On the occasion of the anniversary of the October 1917 revolution in Russia, the scribblers of the ruling class regularly serve us up with the same refrain: the dictator Stalin is the heir of Lenin; his crimes were the inevitable consequences of the policies of the Bolsheviks of 1917. The moral? The communist revolution can only lead to the terror of Stalinism.
Men make history, but they do so in definite circumstances that necessarily weigh on their actions. So, the principal cause of the emergence of a regime of terror in the USSR was the tragic isolation of the 1917 October revolution. Because, as Engels said in 1847, in his Principles of Communism, the proletarian revolution can only be victorious at the world level: "The communist revolution will not merely be a national phenomenon but must take place simultaneously in all civilized countries...It will have a powerful impact on the other countries of the world, and will radically alter the course of development which they have followed up to now, while greatly stepping up its pace. It is a universal revolution and will, accordingly, have a universal range."
The Russian revolution wasn't beaten by the armed forces of the bourgeoisie during the civil war (1918-1920), but from the inside, through the progressive identification of the Bolshevik Party with the state. That is what allowed the bourgeoisie to spread its historic big lie, either presenting the USSR as a proletarian state or spreading the idea that any proletarian revolution can only end up with a Stalinist-type regime.
The politics of Stalin weren't those of Lenin
Contrary to what the ideologues of the bourgeoisie affirm, there is no continuity between the politics of Lenin and those undertaken after his death by Stalin. The fundamental difference that separates them rests in the key question of internationalism: the idea of ‘socialism in one country', adopted by Stalin in 1925, constituted a real betrayal of the basic principles of proletarian struggle and the communist revolution. In particular, this thesis, presented by Stalin as a ‘principle of Leninism', meant the exact opposite of Lenin's position. The intransigent internationalism of Lenin, his total adherence to the cause of the proletariat, was a constant throughout his life. His internationalism wasn't dimmed with the victory of the Russian revolution in October 1917. On the contrary, he saw this as the first step of the world revolution: "The Russian revolution is only one detachment of the world socialist army, and the success and triumph of the revolution that we have accomplished depends on the action of this army. This is a fact that no one amongst us forgets (...). The Russian proletariat is conscious of its revolutionary isolation, and it clearly sees that its victory has the indispensable condition and fundamental premise of the united intervention of the entire world proletariat". (Report to the Factory Committees of the Province of Moscow, 28 July, 1918).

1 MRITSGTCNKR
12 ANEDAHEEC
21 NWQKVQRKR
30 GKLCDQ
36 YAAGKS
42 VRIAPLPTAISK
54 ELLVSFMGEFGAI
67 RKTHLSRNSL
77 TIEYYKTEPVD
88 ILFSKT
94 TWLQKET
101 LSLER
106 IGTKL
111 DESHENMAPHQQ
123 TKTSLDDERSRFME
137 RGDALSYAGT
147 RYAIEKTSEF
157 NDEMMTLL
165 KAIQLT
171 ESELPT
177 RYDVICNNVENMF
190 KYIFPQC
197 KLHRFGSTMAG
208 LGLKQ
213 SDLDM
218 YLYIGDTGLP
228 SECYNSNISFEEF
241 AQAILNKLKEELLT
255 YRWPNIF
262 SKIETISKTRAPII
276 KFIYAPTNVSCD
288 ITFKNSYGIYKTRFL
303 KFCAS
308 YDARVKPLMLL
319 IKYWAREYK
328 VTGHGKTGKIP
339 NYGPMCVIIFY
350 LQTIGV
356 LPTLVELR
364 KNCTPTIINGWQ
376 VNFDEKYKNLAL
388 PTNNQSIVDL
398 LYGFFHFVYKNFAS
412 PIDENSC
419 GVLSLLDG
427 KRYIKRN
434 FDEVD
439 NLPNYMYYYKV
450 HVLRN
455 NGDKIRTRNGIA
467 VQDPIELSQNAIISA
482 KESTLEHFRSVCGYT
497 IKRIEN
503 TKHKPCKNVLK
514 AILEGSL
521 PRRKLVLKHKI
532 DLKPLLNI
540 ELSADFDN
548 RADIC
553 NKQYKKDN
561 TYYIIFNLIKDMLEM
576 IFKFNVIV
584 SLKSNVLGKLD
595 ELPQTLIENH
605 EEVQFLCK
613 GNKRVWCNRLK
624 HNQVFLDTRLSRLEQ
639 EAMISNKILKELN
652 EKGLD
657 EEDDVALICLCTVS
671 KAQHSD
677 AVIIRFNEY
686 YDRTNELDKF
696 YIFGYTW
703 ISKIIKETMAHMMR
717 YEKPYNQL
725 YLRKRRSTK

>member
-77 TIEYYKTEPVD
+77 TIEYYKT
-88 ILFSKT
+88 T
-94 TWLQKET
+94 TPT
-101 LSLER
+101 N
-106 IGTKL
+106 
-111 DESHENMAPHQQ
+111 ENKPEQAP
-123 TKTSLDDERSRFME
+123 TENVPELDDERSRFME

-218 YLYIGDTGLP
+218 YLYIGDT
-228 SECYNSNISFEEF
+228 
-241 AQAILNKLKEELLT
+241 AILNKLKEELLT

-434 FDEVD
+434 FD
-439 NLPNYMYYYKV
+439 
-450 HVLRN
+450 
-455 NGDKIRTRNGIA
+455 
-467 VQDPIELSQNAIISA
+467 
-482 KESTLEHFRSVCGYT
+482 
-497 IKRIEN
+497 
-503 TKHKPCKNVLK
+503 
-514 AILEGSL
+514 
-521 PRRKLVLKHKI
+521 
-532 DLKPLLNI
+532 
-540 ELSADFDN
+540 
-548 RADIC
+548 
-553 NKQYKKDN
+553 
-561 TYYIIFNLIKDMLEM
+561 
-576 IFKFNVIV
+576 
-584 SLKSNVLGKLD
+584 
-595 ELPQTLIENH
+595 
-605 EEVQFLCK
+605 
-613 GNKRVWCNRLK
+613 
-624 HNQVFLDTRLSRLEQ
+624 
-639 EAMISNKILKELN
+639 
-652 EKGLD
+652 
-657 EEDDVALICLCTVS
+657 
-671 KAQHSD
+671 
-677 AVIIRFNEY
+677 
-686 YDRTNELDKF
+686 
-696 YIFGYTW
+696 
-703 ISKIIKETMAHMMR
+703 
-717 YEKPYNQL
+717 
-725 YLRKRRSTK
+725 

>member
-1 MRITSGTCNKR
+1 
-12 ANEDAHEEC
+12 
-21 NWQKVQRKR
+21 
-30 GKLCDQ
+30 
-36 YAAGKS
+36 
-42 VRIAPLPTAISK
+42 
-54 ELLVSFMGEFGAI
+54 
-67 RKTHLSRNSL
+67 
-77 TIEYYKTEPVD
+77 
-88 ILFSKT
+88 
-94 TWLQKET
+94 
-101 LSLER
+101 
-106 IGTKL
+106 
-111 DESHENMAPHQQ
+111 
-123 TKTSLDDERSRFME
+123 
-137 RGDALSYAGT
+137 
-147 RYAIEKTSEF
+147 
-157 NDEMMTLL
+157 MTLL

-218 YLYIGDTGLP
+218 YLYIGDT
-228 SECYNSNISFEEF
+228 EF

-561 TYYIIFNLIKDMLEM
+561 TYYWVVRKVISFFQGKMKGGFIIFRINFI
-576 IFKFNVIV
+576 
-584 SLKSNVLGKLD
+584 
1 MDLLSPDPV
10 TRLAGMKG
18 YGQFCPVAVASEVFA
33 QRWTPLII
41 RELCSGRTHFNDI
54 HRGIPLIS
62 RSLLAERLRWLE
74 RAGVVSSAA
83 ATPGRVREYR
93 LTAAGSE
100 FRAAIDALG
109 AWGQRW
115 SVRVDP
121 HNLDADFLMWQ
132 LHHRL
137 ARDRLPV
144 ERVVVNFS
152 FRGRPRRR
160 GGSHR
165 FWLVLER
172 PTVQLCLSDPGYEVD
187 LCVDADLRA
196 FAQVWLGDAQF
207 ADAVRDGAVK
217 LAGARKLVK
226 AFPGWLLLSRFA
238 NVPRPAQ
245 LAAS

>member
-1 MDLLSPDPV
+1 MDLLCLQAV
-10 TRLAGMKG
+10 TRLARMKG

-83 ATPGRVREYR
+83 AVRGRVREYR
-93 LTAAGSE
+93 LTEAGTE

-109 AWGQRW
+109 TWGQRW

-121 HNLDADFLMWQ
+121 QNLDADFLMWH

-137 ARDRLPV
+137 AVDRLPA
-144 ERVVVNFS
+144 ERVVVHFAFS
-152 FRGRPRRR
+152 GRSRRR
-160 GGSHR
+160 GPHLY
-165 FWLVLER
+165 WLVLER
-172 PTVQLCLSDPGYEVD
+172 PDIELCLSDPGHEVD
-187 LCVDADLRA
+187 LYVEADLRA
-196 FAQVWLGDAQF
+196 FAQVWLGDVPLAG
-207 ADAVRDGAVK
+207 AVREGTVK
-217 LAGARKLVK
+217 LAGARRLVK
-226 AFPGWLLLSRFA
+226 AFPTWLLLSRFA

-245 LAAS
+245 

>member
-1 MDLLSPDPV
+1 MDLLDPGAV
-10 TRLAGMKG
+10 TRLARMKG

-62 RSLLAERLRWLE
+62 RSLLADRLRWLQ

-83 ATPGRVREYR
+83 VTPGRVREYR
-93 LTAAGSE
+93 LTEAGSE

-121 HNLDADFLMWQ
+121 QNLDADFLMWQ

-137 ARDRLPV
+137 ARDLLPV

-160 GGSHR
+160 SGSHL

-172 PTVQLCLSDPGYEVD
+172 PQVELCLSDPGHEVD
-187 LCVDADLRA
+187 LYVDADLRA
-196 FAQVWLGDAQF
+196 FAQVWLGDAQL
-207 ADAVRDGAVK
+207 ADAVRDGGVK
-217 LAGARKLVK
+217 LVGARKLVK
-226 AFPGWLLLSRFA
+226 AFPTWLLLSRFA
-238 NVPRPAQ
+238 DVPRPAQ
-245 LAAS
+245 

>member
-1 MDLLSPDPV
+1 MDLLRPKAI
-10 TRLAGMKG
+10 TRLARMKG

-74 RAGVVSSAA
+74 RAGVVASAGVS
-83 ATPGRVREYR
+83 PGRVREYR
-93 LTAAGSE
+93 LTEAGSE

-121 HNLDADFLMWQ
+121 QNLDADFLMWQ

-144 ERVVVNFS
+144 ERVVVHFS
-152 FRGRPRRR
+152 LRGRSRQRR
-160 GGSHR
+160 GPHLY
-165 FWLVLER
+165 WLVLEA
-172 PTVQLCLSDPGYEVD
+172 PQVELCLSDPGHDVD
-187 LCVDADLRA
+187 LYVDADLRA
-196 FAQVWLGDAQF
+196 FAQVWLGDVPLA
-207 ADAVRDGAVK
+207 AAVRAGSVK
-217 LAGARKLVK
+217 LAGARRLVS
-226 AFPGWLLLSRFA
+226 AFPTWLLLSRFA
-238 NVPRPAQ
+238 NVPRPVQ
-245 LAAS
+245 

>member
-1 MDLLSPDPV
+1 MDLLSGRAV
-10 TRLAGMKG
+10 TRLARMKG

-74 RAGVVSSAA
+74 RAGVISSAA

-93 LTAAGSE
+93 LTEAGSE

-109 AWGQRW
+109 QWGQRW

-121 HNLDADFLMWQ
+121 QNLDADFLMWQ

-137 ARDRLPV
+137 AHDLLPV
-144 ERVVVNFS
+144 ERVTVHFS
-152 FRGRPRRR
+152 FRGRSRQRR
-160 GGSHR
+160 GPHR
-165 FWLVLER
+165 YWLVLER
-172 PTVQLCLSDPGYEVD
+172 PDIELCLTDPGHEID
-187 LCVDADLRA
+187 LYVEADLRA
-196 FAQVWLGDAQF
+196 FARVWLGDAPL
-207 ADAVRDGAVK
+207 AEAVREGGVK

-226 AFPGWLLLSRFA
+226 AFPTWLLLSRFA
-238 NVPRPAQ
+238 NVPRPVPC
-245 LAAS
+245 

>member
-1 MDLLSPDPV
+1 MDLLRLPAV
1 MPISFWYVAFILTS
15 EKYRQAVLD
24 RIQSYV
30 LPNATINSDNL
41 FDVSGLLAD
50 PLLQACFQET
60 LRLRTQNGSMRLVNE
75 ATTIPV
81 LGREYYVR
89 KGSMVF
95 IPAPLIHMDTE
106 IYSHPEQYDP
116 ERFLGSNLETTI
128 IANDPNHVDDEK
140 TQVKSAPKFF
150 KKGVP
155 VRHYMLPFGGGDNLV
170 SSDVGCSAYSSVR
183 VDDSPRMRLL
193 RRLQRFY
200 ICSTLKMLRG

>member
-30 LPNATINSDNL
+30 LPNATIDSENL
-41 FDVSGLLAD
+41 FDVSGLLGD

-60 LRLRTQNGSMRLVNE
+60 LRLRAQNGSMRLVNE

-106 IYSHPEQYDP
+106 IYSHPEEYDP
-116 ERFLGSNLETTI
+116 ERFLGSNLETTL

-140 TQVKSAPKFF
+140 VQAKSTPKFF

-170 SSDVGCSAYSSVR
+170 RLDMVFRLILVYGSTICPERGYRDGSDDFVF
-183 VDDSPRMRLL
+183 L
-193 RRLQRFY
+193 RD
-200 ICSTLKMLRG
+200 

It's for that reason that Lenin played a decisive role, with Trotsky, in the foundation of the Communist International (CI) in March 1919. In particular it was Lenin who drew up one of the fundamental texts of the founding congress of the CI: the ‘Theses on the democratic bourgeoisie and the dictatorship of the proletariat'.
At the time of Lenin, the CI no connection with what it was to become under the control of Stalin: a diplomatic instrument of Russian state capitalism and the spearhead of the counter-revolution on a world scale.